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House Judiciary Committee Speaks on Comprehensive Immigration Reform (CIR)

Congress is serious about immigration reform.  On Tuesday, February 5th, House congressional members heard testimony from various public interest organizations, in two parts, for a nearly six-hour hearing.

The topic was “America’s Immigration System: Opportunities for Legal Immigration and Enforcement of Laws against Illegal Immigration.” Present were many House Committee Members, who posed many questions in order to further one agenda or another.  The Committee is chaired this year by Honorable Bob Goodlatte (R-VA).  The first panel of witnesses comprised of individuals who have been very vocal in the immigration reform circuit:

  • Vivek Wadwha, Director of Research, Pratt School of Engineering, Duke University
  • Michael Teitelbaum, Sr. Advisor Sloan Foundation, Harvard Law School
  • Dr. Puneet S. Arora, VP Immigration Voice
  • Honorable Julian Castro, Mayor, San Antonio, TX

The second panel of witnesses was asked to testify about immigration enforcement:

  • Julie Meyers Wood, President Guidepost Solutions LLC
  • Chris Crane, President, National ICE Council 118
  • Jessica Vaughan, Director Policy Studies, Center for Immigration Studies
  • Muzzaffar Chishti, Director, Migration Policy Institute

Tuesday’s hearing revealed that while there is majority consensus on the need for comprehensive immigration reform (CIR), the road to achieving it will be a difficult one.  The hearing gave the public insight into how the sausage is made (and it is not pretty). There were many mini battles fought over interpretation of facts and ideas based on the statements and questions offered during the hearing.  Here are my highlights and observations:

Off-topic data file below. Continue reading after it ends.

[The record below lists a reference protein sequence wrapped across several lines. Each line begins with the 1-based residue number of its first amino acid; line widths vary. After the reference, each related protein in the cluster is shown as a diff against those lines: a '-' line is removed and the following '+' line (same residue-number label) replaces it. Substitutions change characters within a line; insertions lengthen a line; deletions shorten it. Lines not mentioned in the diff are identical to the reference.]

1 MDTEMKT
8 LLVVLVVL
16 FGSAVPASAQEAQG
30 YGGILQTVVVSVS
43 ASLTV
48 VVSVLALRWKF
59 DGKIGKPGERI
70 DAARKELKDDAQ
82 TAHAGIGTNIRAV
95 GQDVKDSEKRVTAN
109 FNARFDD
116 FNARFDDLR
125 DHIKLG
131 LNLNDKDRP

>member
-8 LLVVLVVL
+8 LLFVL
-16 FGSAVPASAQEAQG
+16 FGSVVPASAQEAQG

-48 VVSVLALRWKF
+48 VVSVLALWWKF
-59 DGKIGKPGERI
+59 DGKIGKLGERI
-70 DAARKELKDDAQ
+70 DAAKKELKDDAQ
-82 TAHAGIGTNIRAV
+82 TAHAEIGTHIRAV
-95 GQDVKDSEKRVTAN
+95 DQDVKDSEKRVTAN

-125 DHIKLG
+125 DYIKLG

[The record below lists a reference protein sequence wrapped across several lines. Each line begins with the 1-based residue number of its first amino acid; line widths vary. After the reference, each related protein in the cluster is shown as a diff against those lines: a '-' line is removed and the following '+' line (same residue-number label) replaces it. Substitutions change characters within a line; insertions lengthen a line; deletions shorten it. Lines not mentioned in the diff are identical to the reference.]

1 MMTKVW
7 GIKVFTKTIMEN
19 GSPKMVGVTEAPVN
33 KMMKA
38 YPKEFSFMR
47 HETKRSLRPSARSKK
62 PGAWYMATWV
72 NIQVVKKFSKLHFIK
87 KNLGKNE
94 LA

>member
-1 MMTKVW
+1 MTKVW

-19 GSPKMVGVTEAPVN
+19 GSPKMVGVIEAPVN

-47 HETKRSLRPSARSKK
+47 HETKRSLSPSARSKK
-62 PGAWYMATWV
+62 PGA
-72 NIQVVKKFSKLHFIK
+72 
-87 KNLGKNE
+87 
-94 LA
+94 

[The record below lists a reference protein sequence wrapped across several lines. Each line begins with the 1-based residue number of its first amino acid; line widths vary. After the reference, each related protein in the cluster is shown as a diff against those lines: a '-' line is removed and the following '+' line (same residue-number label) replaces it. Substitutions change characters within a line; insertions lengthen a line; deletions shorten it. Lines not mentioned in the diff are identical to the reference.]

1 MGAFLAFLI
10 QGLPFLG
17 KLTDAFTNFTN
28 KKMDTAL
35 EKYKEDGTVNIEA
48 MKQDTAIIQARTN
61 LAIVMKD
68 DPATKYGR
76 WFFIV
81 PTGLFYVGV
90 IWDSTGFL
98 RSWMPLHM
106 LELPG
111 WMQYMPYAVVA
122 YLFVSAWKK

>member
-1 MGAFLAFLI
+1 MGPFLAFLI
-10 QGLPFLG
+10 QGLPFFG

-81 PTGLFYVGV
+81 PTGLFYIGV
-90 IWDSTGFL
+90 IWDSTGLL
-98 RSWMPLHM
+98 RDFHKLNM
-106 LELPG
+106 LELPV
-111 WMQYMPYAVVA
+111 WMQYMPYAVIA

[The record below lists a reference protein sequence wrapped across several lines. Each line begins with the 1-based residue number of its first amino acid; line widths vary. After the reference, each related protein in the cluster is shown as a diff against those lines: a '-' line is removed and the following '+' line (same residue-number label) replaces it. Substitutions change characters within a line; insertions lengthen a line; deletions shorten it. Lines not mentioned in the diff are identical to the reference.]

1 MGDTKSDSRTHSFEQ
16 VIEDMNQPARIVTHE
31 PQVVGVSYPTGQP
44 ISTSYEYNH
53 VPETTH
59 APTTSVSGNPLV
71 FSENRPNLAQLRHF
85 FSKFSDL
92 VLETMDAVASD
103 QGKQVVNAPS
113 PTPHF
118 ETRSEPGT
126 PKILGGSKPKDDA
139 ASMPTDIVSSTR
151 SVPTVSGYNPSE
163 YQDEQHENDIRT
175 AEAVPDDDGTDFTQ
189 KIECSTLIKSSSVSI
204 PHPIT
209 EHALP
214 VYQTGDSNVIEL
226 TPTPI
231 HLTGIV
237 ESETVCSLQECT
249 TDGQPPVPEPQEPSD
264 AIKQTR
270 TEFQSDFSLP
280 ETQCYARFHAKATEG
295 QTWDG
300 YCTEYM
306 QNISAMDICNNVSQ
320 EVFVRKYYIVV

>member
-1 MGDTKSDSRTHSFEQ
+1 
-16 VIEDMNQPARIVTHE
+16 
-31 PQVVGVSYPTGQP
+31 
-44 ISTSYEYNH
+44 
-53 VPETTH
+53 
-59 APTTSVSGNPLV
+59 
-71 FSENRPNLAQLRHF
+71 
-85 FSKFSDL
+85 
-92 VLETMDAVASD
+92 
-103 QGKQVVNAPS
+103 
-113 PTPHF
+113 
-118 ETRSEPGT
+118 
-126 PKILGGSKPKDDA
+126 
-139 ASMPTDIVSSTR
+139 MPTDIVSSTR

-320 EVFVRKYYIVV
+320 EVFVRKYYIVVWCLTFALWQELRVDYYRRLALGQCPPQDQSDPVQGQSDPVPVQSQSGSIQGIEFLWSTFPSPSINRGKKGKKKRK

Reasserting Its Relevance – In the past few weeks, the Senate has been positioning itself to take a lead on CIR by announcing a four-pillared framework.  That announcement was quickly followed by the President the next day, emphasizing a legal path to citizenship for the 11 million undocumented immigrants currently in the U.S.  Meanwhile, the House was quick to reiterate that it had not yet arrived upon any CIR framework and that such efforts were just beginning.  Comments from the House Members that they were nowhere near a “compromise” further highlighted the challenges of our bicameral system- that any CIR bill will have to be approved (by a majority vote) in both houses.

Avoiding a Repeat of History – The primary concern by all House Members was to draft a CIR bill that would avoid a revisit of this issue in another 25 years.  Members looked towards policies that have been implemented in Australia, Canada, and the U.K. to ultimately create a bill that would avoid incentivizing immigrants to bypass the legal immigration system.

Comprehensive or Piecemeal – Should Congress should pass legislation as part of a comprehensive package or in piecemeal?  The discussions raised by the witnesses involved the urgent need to pass a STEM bill and preferably a bill involving Start-Up visas.  While staving off the “brain drain” was indeed a priority for the U.S., House Members could still not agree when a STEM should be passed.

Full Citizenship or Limbo – Another hot button issue was the issue of what status to give to the 11 million undocumented immigrants currently residing in the U.S.  If we lifted them out of the shadows of our community, they could contribute by paying (more) taxes and purchasing large ticket items (like houses and cars).  While the Senate may have arrived at a compromise to provide a path to citizenship, the House Members were clearly not ready to agree on what status to “give” these immigrants.  Moreover, this proverbial “line” may be a long one – taking years or even decades.